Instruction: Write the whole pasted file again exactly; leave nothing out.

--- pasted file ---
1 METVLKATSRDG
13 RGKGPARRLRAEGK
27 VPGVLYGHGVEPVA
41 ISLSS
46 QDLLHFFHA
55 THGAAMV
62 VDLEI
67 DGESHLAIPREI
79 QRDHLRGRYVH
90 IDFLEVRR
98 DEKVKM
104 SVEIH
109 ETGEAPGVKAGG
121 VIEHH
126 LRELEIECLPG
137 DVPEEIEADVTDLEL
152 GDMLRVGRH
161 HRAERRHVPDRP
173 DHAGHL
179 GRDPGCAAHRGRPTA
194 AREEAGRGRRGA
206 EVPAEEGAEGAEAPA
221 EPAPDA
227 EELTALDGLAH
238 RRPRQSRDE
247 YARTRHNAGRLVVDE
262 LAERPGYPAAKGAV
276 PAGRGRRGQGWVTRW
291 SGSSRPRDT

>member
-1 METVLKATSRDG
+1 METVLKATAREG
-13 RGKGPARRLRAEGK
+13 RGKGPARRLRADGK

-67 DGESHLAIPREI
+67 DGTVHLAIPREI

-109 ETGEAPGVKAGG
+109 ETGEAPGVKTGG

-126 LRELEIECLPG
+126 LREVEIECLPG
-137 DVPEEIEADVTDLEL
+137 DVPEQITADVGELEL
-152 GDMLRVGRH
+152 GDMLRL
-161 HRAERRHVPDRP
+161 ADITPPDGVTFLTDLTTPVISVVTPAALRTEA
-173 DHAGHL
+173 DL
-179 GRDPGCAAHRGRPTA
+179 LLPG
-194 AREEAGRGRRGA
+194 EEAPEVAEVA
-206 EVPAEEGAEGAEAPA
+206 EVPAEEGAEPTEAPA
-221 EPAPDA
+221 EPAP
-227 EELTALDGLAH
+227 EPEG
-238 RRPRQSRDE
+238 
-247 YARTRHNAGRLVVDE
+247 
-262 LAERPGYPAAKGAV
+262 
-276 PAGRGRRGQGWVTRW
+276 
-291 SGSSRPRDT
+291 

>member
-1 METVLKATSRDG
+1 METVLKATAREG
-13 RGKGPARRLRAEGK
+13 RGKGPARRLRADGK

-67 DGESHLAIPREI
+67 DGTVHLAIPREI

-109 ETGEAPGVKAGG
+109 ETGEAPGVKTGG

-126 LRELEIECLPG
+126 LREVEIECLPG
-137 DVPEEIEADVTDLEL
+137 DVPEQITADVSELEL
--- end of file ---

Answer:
1 METVLKATSRDG
13 RGKGPARRLRAEGK
27 VPGVLYGHGVEPVA
41 ISLSS
46 QDLLHFFHA
55 THGAAMV
62 VDLEI
67 DGESHLAIPREI
79 QRDHLRGRYVH
90 IDFLEVRR
98 DEKVKM
104 SVEIH
109 ETGEAPGVKAGG
121 VIEHH
126 LRELEIECLPG
137 DVPEEIEADVTDLEL
152 GDMLRVGRH
161 HRAERRHVPDRP
173 DHAGHL
179 GRDPGCAAHRGRPTA
194 AREEAGRGRRGA
206 EVPAEEGAEGAEAPA
221 EPAPDA
227 EELTALDGLAH
238 RRPRQSRDE
247 YARTRHNAGRLVVDE
262 LAERPGYPAAKGAV
276 PAGRGRRGQGWVTRW
291 SGSSRPRDT

>member
-1 METVLKATSRDG
+1 METVLKATAREG
-13 RGKGPARRLRAEGK
+13 RGKGPARRLRADGK

-67 DGESHLAIPREI
+67 DGTVHLAIPREI

-109 ETGEAPGVKAGG
+109 ETGEAPGVKTGG

-126 LRELEIECLPG
+126 LREVEIECLPG
-137 DVPEEIEADVTDLEL
+137 DVPEQITADVGELEL
-152 GDMLRVGRH
+152 GDMLRL
-161 HRAERRHVPDRP
+161 ADITPPDGVTFLTDLTTPVISVVTPAALRTEA
-173 DHAGHL
+173 DL
-179 GRDPGCAAHRGRPTA
+179 LLPG
-194 AREEAGRGRRGA
+194 EEAPEVAEVA
-206 EVPAEEGAEGAEAPA
+206 EVPAEEGAEPTEAPA
-221 EPAPDA
+221 EPAP
-227 EELTALDGLAH
+227 EPEG
-238 RRPRQSRDE
+238 
-247 YARTRHNAGRLVVDE
+247 
-262 LAERPGYPAAKGAV
+262 
-276 PAGRGRRGQGWVTRW
+276 
-291 SGSSRPRDT
+291 

>member
-1 METVLKATSRDG
+1 METVLKATAREG
-13 RGKGPARRLRAEGK
+13 RGKGPARRLRADGK

-67 DGESHLAIPREI
+67 DGTVHLAIPREI

-109 ETGEAPGVKAGG
+109 ETGEAPGVKTGG

-126 LRELEIECLPG
+126 LREVEIECLPG
-137 DVPEEIEADVTDLEL
+137 DVPEQITADVSELEL